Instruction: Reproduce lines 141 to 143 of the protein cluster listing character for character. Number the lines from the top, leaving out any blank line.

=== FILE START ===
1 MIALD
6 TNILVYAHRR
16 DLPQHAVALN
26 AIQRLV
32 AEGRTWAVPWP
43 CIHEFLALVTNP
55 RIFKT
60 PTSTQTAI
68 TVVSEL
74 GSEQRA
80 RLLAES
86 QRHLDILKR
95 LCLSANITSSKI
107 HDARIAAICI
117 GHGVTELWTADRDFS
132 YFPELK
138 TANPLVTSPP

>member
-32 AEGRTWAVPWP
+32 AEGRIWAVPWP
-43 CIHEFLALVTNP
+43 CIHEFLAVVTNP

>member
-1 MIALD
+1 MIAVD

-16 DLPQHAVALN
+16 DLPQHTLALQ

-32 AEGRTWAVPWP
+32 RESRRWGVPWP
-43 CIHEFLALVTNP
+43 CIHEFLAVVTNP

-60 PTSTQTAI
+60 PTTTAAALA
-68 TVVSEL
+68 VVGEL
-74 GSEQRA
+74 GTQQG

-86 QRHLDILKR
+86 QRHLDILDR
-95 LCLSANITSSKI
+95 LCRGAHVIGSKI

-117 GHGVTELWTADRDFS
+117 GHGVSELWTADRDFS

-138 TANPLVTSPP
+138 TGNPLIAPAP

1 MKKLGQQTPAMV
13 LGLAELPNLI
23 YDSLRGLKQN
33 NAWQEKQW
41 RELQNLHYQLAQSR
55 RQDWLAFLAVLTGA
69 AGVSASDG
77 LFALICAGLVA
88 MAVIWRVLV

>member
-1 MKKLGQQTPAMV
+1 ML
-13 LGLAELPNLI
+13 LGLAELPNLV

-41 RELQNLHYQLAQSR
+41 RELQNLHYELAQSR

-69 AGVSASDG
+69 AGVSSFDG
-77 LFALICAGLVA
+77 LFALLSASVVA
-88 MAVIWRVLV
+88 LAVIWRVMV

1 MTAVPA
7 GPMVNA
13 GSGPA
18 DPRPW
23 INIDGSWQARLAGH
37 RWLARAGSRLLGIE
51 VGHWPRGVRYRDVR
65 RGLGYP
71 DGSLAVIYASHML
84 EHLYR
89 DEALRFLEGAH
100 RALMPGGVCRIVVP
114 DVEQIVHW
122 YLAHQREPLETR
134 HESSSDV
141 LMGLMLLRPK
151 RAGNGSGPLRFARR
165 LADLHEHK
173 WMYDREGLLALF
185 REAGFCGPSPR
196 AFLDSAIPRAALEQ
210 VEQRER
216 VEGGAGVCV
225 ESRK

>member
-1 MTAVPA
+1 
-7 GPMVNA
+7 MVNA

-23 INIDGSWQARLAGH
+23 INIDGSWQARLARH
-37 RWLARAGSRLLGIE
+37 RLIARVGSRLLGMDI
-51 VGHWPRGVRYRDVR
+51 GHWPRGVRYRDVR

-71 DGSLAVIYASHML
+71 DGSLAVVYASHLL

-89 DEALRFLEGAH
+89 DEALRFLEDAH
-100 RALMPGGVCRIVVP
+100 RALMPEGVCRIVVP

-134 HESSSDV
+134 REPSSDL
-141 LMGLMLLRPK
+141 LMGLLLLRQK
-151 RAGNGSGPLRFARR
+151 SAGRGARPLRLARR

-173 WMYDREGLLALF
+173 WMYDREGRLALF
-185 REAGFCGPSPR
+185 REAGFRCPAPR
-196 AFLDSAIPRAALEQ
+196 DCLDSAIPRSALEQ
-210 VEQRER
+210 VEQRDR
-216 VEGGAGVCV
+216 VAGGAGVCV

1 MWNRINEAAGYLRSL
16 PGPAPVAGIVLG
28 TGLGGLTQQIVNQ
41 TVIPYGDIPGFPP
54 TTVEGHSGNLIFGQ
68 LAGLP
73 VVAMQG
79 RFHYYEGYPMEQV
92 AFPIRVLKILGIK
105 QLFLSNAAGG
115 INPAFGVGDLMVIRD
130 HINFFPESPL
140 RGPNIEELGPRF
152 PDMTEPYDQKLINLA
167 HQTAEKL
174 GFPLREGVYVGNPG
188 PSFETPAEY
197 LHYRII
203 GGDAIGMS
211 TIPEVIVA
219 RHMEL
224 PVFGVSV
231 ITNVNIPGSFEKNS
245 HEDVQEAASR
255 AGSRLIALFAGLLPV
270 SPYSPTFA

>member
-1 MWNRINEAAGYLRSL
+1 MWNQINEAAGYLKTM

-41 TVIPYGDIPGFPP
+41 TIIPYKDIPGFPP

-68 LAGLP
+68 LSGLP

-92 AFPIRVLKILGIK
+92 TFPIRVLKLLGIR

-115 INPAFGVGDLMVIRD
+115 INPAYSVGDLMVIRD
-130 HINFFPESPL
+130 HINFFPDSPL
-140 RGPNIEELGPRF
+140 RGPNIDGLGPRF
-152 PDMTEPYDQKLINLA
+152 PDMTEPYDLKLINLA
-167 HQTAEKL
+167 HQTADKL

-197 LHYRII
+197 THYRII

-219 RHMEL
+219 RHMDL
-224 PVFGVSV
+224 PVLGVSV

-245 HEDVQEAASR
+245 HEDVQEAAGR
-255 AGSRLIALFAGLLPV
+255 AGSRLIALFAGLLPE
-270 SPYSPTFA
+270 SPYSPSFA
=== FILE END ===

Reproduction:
188 PSFETPAEY
197 LHYRII
203 GGDAIGMS